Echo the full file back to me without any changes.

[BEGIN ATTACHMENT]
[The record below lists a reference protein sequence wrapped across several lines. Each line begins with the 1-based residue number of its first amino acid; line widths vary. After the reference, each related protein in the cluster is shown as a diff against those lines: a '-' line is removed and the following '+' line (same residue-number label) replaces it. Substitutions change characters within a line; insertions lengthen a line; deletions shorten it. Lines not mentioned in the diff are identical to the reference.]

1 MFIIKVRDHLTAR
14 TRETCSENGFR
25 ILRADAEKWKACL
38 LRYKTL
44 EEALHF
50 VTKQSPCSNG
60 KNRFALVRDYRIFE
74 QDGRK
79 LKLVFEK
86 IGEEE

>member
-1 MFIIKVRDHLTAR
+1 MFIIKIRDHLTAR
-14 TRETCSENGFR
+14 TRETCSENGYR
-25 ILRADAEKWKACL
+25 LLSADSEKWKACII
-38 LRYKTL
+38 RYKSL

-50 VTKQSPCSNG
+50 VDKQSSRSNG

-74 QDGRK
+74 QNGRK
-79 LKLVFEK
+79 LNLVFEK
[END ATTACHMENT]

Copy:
[The record below lists a reference protein sequence wrapped across several lines. Each line begins with the 1-based residue number of its first amino acid; line widths vary. After the reference, each related protein in the cluster is shown as a diff against those lines: a '-' line is removed and the following '+' line (same residue-number label) replaces it. Substitutions change characters within a line; insertions lengthen a line; deletions shorten it. Lines not mentioned in the diff are identical to the reference.]

1 MFIIKVRDHLTAR
14 TRETCSENGFR
25 ILRADAEKWKACL
38 LRYKTL
44 EEALHF
50 VTKQSPCSNG
60 KNRFALVRDYRIFE
74 QDGRK
79 LKLVFEK
86 IGEEE

>member
-1 MFIIKVRDHLTAR
+1 MFIIKIRDHLTAR
-14 TRETCSENGFR
+14 TRETCSENGYR
-25 ILRADAEKWKACL
+25 LLSADSEKWKACII
-38 LRYKTL
+38 RYKSL

-50 VTKQSPCSNG
+50 VDKQSSRSNG

-74 QDGRK
+74 QNGRK
-79 LKLVFEK
+79 LNLVFEK